Nineteenth-century German philosopher Friedrich Nietzsche is a relatively unknown historical figure to the common person, yet one of his most famous quotes can be attached to those moments in life that didn't turn out as you'd hoped. Following last night's lightweight main event showdown between former PRIDE lightweight champion Takanori Gomi and former UFC lightweight contender Kenny Florian, it was apparent that the once-menacing "Fireball Kid" may need to turn to some words of inspiration after being choked out by Florian in the third round of action.
Most people feel that the famous quote "What doesn't kill us, makes us stronger" is cliche, but it still remains a saying that people find comforting in during those dire times in their lives.
For fighters, the quote is synonymous with the culture of combative sports as it is almost impossible for professional mixed martial artists to go undefeated for their entire careers without ever having to learn through defeat. Most of the greatest fighters in the sport, with the exception of Fedor Emelianenko, have concluded that their demoralizing defeats have only made them more determined and better fighters.
Takanori Gomi's opponent, Kenny Florian, is a prime example. Following a loss to Sean Sherk for the UFC lightweight title, Florian became one of the most dangerous fighters within the division, and his loss to B.J. Penn may have ignited a new Golden Age in his mind and body.
The curious question now is whether or not Takanori Gomi can re-invigorate himself to become, at the very least, an upper-echelon talent in the UFC. Many hardcore fans were heartbroken by the Japanese legend's loss last night, but there are some positives to take out of the fight if you were a bit more objective than Joe Rogan and Mike Goldberg's commentary.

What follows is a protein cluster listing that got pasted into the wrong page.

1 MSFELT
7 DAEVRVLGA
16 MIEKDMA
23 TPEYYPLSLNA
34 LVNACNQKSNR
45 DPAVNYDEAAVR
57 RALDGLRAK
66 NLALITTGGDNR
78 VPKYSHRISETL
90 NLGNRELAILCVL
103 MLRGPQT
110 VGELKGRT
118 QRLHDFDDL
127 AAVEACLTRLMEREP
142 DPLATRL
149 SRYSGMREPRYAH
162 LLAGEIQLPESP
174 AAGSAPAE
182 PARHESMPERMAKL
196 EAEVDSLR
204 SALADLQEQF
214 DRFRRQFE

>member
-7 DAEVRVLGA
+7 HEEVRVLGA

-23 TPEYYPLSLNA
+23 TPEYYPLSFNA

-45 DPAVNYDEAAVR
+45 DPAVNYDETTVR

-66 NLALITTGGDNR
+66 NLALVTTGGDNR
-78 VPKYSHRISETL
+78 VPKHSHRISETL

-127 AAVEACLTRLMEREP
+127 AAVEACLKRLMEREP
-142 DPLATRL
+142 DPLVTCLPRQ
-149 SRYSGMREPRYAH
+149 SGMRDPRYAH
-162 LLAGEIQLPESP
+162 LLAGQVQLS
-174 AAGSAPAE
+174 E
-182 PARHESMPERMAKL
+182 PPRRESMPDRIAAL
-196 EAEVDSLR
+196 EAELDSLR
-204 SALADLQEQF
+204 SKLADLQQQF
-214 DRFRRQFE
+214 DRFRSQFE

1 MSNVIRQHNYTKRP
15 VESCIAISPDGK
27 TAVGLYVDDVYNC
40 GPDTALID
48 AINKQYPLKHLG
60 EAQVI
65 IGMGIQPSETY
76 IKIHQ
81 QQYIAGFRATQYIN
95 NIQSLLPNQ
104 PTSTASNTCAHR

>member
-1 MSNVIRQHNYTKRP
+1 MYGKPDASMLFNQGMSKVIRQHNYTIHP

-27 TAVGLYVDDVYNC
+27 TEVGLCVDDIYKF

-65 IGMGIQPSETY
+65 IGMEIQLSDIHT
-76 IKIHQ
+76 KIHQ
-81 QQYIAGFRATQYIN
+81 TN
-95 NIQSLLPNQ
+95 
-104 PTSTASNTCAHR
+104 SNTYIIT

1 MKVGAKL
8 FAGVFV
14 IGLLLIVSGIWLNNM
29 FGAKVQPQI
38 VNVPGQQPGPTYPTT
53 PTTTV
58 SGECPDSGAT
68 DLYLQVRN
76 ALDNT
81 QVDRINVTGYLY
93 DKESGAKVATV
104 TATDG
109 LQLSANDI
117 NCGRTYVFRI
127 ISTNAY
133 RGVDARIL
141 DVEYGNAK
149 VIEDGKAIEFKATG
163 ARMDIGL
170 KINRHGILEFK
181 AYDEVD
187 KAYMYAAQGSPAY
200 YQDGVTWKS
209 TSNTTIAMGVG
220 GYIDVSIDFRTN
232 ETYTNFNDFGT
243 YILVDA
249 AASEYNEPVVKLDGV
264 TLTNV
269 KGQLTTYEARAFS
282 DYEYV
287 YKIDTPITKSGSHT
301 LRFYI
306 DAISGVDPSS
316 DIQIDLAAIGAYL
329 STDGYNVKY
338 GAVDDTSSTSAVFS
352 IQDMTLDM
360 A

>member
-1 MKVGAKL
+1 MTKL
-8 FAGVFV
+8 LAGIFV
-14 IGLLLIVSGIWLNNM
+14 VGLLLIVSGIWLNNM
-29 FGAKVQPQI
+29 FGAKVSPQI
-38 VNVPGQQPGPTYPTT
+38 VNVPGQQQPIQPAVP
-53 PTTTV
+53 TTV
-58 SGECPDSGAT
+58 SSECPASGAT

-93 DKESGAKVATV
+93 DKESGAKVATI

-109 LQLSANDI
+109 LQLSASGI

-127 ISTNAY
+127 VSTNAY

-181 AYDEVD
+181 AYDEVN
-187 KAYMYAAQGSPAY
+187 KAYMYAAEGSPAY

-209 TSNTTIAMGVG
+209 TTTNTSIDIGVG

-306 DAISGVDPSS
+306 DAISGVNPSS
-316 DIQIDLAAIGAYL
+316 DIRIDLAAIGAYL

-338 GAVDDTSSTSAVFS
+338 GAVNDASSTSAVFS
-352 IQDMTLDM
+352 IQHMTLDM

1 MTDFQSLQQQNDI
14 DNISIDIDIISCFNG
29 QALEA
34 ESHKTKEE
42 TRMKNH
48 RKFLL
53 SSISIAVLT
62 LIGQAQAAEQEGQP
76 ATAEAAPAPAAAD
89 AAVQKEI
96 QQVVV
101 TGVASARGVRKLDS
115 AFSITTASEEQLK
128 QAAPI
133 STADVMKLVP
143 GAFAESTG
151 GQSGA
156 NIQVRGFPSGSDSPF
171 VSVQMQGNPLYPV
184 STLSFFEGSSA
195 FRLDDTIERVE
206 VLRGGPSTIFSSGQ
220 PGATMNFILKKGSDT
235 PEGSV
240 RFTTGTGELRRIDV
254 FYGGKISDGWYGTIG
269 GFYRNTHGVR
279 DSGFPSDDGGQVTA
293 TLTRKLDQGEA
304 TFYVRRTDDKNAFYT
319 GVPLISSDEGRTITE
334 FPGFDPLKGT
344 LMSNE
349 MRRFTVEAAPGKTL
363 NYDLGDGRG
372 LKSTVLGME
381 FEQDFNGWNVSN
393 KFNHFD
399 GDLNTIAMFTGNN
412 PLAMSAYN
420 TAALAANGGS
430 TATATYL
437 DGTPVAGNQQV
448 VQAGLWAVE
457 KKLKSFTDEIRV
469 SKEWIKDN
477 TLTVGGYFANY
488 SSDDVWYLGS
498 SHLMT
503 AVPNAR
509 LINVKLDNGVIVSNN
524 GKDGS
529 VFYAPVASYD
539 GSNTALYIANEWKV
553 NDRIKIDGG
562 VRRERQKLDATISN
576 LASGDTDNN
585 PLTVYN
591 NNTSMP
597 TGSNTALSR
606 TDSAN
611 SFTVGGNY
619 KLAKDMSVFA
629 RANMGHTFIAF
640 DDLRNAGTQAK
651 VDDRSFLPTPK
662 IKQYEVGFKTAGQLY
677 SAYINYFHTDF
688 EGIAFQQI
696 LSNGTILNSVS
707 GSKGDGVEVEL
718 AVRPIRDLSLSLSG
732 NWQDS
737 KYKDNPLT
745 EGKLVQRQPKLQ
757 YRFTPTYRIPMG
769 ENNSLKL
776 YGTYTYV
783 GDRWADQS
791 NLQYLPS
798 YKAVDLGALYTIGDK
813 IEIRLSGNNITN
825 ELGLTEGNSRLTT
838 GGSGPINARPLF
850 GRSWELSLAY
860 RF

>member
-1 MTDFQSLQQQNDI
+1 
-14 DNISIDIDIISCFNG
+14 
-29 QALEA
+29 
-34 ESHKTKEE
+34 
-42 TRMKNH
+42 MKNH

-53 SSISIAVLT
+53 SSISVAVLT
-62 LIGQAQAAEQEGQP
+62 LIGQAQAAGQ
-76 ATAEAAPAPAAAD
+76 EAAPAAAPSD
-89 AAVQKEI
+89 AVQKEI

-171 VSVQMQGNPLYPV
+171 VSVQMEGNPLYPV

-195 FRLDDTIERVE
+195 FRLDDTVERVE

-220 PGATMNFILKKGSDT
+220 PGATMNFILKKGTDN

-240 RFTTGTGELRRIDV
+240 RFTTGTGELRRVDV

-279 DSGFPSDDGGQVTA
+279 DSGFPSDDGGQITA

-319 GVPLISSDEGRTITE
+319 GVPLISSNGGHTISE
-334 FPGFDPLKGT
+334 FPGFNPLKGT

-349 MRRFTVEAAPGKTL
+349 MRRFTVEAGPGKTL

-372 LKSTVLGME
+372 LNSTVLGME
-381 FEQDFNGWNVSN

Gomi's jab slip and subsequent one-two counter peaked out of the darkness in the second round and landed successfully, somewhat stopping Florian in the middle of his own counter. While it didn't crumple Florian to the ground like so many of Gomi's past opponents, it was an indication that Gomi isn't completely incapable of producing damage against the UFC's best lightweights. He wasn't completely taken out of his game after being peppered with the jab in the first round, and to be perfectly honest -- "domination" is not a word I'd use to describe the second round of action.
Obviously, the deficiencies in his game were more apparent. Kenny perfectly executed a move-in and move-out policy on his jabs for most of the fight. Gomi was unable to lean in and throw for power because Florian had already stepped out of danger, but the continued attempts by Gomi to catch an escaping Florian created opportunity for Kenny to land counters, which he did continuously.
Gomi's stand-up defense wasn't great, and Florian's use of the jab and improvement in that area of his game contributed to the numerous lands in the fight. The fact of the matter is that Gomi has never been a supreme defensive striker. He's eaten blows before to deliver the devastating knockout punch, and he's been jabbed a few times in his career rather significantly. It isn't a surprise to see Gomi take that much damage, but Florian certainly improved his speed.
On the floor, Gomi was completely and utterly disappointing. There really isn't much else to say. It's the most glaring weakness in his game, and it's obvious that those years of training like a lazy bum and just battering opponents hasn't helped him.
The improvements he'll need to make in order to compete at the upper-level of the UFC are vast. He'll need to improve his conditioning, work on his grappling, and become faster and crisper in his stand-up game. But I'm not under the assumption that all of this can't be done. I think the ultimate question lies in his mental stability following the loss, and whether or not he'll be able to get back into the gym with an outlook that is positive rather than negative.
If he can't, a legend has died. For now, all the talk that a legend has already died is premature. He'll never beat Kenny Florian or B.J. Penn, but to say he's done in this sport is unproven. Being beaten by the consensus #2 lightweight fighter in the world certainly means you should just retire, right? Gomi won't be a world beater in the future, but a serviceable middle-of-the-road veteran who could make a run at breaking top five in the UFC is possible with some grit and determination. Top five in the UFC isn't exactly the top however.